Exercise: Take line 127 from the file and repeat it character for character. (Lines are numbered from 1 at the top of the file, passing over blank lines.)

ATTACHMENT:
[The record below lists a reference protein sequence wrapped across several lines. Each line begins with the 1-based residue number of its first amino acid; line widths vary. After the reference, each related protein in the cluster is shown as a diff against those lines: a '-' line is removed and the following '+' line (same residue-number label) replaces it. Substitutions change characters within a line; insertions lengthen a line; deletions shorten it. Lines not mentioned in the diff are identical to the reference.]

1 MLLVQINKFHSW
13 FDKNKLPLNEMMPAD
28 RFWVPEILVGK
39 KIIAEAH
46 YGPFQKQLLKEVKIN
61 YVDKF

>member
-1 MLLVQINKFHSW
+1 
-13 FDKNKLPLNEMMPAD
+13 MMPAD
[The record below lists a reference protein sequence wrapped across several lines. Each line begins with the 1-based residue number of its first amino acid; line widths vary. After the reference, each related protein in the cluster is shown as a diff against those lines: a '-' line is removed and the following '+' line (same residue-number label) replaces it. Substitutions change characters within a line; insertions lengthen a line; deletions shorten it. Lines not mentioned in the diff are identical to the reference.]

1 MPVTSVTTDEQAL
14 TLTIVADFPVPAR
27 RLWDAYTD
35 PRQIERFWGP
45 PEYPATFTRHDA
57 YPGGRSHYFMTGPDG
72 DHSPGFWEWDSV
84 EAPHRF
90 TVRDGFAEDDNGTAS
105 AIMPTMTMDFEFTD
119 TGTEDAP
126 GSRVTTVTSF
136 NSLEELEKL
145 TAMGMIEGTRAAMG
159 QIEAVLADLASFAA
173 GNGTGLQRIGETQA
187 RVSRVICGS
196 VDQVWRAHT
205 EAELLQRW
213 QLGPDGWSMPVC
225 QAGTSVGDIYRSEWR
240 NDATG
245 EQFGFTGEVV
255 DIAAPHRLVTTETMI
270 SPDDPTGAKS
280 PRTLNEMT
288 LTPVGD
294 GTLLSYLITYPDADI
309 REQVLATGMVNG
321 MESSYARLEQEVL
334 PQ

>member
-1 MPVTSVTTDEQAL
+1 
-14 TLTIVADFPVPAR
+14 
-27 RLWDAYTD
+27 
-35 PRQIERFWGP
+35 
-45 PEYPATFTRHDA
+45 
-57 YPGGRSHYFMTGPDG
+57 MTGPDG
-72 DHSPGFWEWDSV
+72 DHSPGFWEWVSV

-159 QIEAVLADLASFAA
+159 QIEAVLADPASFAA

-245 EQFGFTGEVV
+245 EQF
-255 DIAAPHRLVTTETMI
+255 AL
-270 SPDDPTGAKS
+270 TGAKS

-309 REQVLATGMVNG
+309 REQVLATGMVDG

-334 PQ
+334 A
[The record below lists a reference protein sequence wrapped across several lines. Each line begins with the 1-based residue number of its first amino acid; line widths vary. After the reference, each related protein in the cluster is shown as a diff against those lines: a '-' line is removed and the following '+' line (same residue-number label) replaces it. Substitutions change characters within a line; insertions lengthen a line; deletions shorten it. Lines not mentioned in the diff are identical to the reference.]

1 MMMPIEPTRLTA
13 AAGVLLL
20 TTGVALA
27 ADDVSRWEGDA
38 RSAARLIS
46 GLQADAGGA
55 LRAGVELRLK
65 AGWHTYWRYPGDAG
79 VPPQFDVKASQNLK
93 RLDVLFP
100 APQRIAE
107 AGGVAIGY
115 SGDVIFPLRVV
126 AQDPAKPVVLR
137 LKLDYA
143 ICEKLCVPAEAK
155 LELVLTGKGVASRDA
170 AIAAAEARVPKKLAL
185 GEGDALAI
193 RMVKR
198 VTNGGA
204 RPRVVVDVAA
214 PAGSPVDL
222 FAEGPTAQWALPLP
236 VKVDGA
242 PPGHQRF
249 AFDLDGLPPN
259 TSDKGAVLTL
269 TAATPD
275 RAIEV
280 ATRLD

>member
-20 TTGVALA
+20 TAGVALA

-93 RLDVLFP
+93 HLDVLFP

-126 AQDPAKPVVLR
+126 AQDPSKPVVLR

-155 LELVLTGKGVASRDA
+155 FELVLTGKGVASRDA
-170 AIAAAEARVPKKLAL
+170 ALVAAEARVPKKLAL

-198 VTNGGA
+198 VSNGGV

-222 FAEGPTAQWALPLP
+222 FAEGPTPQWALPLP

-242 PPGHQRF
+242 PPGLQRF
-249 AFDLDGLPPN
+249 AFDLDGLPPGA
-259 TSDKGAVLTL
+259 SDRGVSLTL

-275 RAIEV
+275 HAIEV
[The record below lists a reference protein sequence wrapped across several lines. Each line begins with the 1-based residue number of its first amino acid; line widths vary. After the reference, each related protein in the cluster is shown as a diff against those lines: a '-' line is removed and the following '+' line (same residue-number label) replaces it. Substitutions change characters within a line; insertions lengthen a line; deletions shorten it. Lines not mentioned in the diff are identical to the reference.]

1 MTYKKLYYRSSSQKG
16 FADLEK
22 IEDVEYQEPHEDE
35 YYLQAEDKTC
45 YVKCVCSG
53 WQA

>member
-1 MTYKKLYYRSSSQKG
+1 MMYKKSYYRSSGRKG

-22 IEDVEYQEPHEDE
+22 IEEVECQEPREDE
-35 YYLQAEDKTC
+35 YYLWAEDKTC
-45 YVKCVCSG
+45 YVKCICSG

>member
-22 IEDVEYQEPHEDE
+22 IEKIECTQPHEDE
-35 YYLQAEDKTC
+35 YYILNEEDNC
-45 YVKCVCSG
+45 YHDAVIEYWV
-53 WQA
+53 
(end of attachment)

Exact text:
[The record below lists a reference protein sequence wrapped across several lines. Each line begins with the 1-based residue number of its first amino acid; line widths vary. After the reference, each related protein in the cluster is shown as a diff against those lines: a '-' line is removed and the following '+' line (same residue-number label) replaces it. Substitutions change characters within a line; insertions lengthen a line; deletions shorten it. Lines not mentioned in the diff are identical to the reference.]